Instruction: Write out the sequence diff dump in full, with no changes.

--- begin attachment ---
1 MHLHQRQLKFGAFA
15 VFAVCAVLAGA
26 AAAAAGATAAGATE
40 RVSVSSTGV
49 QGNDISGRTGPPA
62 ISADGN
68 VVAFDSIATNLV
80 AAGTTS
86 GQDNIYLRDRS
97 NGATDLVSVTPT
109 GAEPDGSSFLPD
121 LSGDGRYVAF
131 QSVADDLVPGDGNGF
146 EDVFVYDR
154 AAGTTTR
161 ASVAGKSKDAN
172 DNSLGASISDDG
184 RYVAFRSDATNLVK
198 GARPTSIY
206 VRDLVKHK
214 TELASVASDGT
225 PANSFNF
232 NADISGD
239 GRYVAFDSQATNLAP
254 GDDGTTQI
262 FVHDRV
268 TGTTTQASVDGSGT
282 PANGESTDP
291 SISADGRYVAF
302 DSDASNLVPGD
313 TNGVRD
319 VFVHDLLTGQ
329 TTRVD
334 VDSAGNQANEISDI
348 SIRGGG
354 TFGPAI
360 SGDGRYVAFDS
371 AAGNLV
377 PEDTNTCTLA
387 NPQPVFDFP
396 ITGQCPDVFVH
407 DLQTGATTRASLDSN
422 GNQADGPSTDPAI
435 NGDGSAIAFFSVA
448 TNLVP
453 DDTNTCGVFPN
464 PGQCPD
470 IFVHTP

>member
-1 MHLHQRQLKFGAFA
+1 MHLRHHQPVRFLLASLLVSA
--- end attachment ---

1 MHLHQRQLKFGAFA
15 VFAVCAVLAGA
26 AAAAAGATAAGATE
40 RVSVSSTGV
49 QGNDISGRTGPPA
62 ISADGN
68 VVAFDSIATNLV
80 AAGTTS
86 GQDNIYLRDRS
97 NGATDLVSVTPT
109 GAEPDGSSFLPD
121 LSGDGRYVAF
131 QSVADDLVPGDGNGF
146 EDVFVYDR
154 AAGTTTR
161 ASVAGKSKDAN
172 DNSLGASISDDG
184 RYVAFRSDATNLVK
198 GARPTSIY
206 VRDLVKHK
214 TELASVASDGT
225 PANSFNF
232 NADISGD
239 GRYVAFDSQATNLAP
254 GDDGTTQI
262 FVHDRV
268 TGTTTQASVDGSGT
282 PANGESTDP
291 SISADGRYVAF
302 DSDASNLVPGD
313 TNGVRD
319 VFVHDLLTGQ
329 TTRVD
334 VDSAGNQANEISDI
348 SIRGGG
354 TFGPAI
360 SGDGRYVAFDS
371 AAGNLV
377 PEDTNTCTLA
387 NPQPVFDFP
396 ITGQCPDVFVH
407 DLQTGATTRASLDSN
422 GNQADGPSTDPAI
435 NGDGSAIAFFSVA
448 TNLVP
453 DDTNTCGVFPN
464 PGQCPD
470 IFVHTP

>member
-1 MHLHQRQLKFGAFA
+1 MHLRHHQPVRFLLASLLVSA